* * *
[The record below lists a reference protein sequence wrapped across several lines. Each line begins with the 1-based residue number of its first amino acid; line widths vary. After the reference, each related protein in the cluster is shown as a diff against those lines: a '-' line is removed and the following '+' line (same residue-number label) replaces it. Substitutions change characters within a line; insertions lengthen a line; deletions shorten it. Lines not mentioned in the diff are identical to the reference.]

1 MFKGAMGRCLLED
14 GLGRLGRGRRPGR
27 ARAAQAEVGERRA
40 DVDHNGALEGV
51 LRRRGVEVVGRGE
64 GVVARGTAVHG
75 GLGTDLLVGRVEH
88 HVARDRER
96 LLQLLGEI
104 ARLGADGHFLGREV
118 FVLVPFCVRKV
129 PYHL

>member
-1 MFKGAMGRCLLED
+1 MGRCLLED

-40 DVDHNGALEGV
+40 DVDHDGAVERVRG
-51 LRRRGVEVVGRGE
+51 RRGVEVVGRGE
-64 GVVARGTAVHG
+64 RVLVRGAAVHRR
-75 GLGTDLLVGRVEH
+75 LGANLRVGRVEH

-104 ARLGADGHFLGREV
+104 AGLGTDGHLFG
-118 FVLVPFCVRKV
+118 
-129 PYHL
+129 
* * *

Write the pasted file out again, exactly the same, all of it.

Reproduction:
[The record below lists a reference protein sequence wrapped across several lines. Each line begins with the 1-based residue number of its first amino acid; line widths vary. After the reference, each related protein in the cluster is shown as a diff against those lines: a '-' line is removed and the following '+' line (same residue-number label) replaces it. Substitutions change characters within a line; insertions lengthen a line; deletions shorten it. Lines not mentioned in the diff are identical to the reference.]

1 MFKGAMGRCLLED
14 GLGRLGRGRRPGR
27 ARAAQAEVGERRA
40 DVDHNGALEGV
51 LRRRGVEVVGRGE
64 GVVARGTAVHG
75 GLGTDLLVGRVEH
88 HVARDRER
96 LLQLLGEI
104 ARLGADGHFLGREV
118 FVLVPFCVRKV
129 PYHL

>member
-1 MFKGAMGRCLLED
+1 MGRCLLED

-40 DVDHNGALEGV
+40 DVDHDGAVERVRG
-51 LRRRGVEVVGRGE
+51 RRGVEVVGRGE
-64 GVVARGTAVHG
+64 RVLVRGAAVHRR
-75 GLGTDLLVGRVEH
+75 LGANLRVGRVEH

-104 ARLGADGHFLGREV
+104 AGLGTDGHLFG
-118 FVLVPFCVRKV
+118 
-129 PYHL
+129 